Ooooh, topical! This week, Greg and Ed discuss the unique role of teachers in Thai society, where educators occupy a uniquely reverential role, often in stark contrast to western countries, where it is ‘just another job.’ Ed notes that the issue...
Ooooh, topical! This week, Greg and Ed discuss the unique role of teachers in Thai society, where educators occupy a uniquely reverential role, often in stark contrast to western countries, where it is ‘just another job.’ Ed notes that the issue of how teachers are treated is near and dear to his heart, given that he has spent the last twenty years teaching Thai students.
But Ed makes clear that (in his opinion) there’s a contradiction between the type of independent-minded graduates that Thailand would like to create and a traditional education system that requires this level of reverence for teachers. It’s almost as if critical thinking and independent thought actually depend on disobedience (at least a little anyway).
Greg reads an interesting passage on the history of Thai education that notes that monks originally worked as teachers, which leads to his theory that some of the extreme respect afforded monks was transferred to the concept of “a teacher” as they split off into their own profession. Ed concurs and adds that Chinese culture is steeped in Confucianism’s reverence for social hierarchies, and Thailand likely was affected by the spread of Chinese culture across Asia.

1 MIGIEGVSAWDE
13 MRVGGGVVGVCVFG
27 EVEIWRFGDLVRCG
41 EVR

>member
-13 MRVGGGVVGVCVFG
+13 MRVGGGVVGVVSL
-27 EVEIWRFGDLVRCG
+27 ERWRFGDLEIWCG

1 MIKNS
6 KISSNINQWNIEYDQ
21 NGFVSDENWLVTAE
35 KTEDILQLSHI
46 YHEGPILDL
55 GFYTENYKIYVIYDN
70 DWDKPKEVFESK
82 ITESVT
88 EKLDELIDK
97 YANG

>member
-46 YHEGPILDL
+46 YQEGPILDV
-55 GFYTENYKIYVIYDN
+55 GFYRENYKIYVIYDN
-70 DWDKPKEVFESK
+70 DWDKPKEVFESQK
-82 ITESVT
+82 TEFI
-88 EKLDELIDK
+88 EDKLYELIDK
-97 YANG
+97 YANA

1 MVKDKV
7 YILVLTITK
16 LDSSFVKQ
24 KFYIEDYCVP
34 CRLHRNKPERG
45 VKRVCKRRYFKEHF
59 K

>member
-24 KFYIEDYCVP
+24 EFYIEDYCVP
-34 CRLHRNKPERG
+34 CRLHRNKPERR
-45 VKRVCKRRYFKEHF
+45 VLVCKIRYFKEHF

Either way, there’s no need to listen to us - the Thai students protesting now are pretty much saying the same thing!
We also take a listener voicemail all about the best pizza in Bangkok! We’re not experts, but our friends at BK Magazine have something to add.
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